Winter Citrus Sunshine
I always wondered why the local home center/garden center sold tropical plants like oranges and lemons in the middle of the midwest. It must be possible to grow them here and just bring them indoors during the winter. The summer before last I purchased dwarf lemon and orange trees at the local garden center in July (when they were on clearance for $6.24 each). The orange is not a dwarf but I think most trees can be limited in size by pruning. I have re-potted them once and brought them inside each fall. They also received a fruit tree fertilizer each fall. The lemon tree bloomed last winter and produced two lemons. The lemon you see is the third and might have come from a bloom in early spring but in any case, it took a long time for those lemons to grow to full size and turn yellow. Both trees went outside in late spring. The orange tree did not bloom last winter but this year it is bursting with blossoms at the end of January.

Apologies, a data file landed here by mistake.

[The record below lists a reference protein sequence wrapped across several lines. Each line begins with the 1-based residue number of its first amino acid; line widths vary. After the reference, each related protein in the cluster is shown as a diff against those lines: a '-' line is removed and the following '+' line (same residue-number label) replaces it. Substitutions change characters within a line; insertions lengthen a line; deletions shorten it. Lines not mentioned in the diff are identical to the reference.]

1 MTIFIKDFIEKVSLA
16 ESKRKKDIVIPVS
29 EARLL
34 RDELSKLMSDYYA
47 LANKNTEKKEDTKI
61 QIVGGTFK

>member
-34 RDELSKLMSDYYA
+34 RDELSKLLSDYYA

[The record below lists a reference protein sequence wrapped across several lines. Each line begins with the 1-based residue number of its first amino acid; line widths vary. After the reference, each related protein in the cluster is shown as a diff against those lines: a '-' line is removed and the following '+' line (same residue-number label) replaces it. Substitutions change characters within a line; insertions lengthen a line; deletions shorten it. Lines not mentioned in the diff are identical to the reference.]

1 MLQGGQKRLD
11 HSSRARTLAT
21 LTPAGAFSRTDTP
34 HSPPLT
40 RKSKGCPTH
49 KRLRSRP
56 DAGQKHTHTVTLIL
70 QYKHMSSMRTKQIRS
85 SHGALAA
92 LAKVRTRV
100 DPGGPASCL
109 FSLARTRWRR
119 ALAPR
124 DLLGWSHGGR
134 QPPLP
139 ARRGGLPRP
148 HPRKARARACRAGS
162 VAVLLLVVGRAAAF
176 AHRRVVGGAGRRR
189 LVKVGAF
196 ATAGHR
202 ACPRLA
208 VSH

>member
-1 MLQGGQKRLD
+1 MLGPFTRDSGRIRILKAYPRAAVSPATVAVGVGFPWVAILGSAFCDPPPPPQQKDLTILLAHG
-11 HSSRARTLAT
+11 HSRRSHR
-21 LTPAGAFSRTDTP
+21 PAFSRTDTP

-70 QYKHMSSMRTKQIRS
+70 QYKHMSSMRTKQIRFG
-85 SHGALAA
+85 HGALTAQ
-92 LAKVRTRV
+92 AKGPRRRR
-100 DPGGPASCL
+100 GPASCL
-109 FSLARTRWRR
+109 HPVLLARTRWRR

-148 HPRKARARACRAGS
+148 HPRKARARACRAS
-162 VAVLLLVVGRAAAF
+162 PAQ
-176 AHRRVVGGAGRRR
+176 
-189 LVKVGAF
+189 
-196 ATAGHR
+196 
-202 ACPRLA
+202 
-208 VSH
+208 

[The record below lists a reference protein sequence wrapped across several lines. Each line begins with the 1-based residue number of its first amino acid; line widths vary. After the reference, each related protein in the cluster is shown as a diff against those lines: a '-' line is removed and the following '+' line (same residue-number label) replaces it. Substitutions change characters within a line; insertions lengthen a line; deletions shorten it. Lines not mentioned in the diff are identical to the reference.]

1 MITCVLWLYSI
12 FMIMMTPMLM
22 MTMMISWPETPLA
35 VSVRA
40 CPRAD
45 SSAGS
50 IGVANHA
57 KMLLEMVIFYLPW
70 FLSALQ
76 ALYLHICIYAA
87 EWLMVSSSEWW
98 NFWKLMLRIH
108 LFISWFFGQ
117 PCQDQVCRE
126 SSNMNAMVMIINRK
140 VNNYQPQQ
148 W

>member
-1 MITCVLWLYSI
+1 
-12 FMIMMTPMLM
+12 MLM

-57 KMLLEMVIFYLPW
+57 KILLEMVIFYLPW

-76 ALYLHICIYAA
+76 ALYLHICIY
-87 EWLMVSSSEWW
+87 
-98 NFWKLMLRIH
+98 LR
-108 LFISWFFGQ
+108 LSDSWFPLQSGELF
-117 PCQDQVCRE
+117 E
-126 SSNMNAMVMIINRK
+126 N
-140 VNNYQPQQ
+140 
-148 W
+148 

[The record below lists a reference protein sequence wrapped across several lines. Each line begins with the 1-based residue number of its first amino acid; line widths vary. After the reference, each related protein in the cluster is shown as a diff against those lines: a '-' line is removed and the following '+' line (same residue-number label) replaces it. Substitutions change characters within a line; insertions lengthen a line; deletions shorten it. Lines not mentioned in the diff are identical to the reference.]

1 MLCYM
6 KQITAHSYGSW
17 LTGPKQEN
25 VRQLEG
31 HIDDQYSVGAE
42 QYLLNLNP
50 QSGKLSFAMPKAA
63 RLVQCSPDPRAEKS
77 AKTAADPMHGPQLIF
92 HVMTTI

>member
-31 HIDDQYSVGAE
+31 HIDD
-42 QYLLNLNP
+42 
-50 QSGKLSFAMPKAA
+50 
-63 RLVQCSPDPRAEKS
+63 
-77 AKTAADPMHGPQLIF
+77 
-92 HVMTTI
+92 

I learned a few things that might be helpful to share. These trees are grafted. I had vigorous shoots growing below the graft point that needed to be cut off. Those shoots are from the root stock and won’t produce fruit (from what I read-not an expert here). You can usually see the graft as a diagonal line on the trunk of the tree.
The plant codes that come on the tags really don’t have much information beyond what is already on the tag if you can even find them on the store website.
Both trees seem to drop a sticky substance that is easily cleaned off a hard surface ( I used Simple Green) but I’m not sure I’d want that on carpet. I didn’t get a lot of fruit to set last year so I am misting the blossoms with water to increase humidity. The blossoms have a strong, sweet smell. Just having something green, blooming and sweet smelling in my house in January is a joy. Next summer I’ll keep my eye out for a lime tree to add to my citrus orchard.